Avignon Papacy

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The Avignon Papacy was the period from 1309 to 1378 during which seven Popes resided in Avignon (modern-day France).[1] This arose from the conflict between the Papacy and the French crown.

Following the strife between Boniface VIII and Philip IV of France, and the death after only eight months of his successor, a deadlocked conclave finally elected Clement V, a Frenchman, as pope in 1305. Clement declined to move to Rome, remaining in France, and in 1309 moved his court to the papal enclave at Avignon, where it remained for the next 68 years. This absence from Rome is sometimes referred to as the "Babylonian Captivity of the Papacy".[1][2] A total of seven popes reigned at Avignon; all were French, and all were increasingly under the influence of the French crown. Finally in 1377 Gregory XI moved his court to Rome, officially ending the Avignon papacy.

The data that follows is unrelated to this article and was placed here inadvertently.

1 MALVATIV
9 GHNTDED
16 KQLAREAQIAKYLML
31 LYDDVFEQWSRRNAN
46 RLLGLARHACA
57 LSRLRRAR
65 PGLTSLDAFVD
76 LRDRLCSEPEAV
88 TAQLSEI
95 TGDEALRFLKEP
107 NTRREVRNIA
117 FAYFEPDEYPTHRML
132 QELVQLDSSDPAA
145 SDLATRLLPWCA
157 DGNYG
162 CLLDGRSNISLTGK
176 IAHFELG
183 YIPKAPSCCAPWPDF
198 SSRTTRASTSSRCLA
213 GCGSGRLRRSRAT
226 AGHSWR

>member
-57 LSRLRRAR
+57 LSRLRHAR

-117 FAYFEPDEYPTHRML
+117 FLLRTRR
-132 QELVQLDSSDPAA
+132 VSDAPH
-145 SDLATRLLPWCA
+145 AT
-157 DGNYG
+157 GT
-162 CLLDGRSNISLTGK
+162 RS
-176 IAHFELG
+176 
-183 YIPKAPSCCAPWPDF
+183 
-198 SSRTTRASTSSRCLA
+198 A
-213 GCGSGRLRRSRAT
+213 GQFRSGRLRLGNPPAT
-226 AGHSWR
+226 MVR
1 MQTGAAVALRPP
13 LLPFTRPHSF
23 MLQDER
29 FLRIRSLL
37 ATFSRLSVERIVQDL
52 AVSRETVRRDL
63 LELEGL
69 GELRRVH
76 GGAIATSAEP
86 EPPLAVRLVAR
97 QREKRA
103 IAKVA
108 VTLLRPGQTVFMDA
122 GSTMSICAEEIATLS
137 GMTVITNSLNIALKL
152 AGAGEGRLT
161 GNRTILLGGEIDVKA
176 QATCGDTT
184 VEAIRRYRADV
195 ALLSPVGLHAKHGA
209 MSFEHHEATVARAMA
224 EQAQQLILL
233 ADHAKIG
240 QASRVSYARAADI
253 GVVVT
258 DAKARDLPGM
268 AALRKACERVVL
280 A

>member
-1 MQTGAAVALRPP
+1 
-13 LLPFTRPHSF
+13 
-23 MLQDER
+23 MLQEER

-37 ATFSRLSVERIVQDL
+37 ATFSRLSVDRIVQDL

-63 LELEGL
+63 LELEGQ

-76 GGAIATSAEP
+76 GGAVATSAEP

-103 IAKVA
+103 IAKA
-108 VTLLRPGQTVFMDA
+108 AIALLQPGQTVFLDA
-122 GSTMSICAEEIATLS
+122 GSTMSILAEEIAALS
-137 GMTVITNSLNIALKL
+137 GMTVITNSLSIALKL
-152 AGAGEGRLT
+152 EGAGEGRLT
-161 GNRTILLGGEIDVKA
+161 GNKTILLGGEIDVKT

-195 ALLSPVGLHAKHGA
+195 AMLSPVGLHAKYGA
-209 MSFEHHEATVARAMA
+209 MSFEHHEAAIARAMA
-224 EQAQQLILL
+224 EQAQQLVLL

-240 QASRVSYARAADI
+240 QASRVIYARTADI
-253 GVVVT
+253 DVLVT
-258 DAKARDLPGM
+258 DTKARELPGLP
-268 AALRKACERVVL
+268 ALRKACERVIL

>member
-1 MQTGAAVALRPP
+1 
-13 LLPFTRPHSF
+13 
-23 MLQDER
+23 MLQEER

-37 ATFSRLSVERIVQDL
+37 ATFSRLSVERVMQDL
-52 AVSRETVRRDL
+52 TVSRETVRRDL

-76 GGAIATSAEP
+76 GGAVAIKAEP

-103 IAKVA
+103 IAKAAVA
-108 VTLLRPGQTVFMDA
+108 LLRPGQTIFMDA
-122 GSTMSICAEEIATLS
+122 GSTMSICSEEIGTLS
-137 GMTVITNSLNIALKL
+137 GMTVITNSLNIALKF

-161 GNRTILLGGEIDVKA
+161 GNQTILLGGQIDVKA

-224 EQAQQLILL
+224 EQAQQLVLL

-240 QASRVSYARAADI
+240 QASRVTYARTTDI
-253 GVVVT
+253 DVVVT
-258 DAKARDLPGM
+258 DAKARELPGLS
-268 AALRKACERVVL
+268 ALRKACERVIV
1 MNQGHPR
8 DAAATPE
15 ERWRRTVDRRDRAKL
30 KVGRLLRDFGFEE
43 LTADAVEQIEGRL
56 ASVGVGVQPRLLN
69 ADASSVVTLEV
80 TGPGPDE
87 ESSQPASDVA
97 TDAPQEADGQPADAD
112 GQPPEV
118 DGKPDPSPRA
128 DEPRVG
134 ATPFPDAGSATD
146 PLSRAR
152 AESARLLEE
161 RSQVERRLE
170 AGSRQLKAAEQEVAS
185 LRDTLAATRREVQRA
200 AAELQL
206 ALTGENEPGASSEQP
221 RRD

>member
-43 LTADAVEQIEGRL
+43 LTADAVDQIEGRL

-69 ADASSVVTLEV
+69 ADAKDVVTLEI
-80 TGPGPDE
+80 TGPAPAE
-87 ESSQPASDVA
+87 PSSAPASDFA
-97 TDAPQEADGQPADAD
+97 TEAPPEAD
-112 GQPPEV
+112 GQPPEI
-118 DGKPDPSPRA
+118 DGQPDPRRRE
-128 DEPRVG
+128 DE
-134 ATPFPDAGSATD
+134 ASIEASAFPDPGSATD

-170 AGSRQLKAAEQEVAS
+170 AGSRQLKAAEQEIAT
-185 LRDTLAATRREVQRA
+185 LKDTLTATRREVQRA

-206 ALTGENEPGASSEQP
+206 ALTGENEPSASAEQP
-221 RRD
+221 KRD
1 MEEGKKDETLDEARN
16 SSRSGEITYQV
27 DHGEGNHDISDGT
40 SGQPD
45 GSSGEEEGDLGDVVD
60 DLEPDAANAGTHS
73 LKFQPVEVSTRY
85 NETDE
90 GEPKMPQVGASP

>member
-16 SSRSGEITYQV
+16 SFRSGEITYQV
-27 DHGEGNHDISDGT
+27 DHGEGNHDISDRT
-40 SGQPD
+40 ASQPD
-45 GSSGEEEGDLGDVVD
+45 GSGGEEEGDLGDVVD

However, in 1378 the breakdown in relations between Urban VI and the cardinals gave rise to the Western Schism, and a second line of Avignon popes, though these are not now regarded as legitimate. These became irrelevant with the end of the schism in 1417, though Benedict XIII, the last Avignon pope, had not resided there since 1403.

Contents

Avignon Popes

The legitimate Popes who resided in Avignon were:

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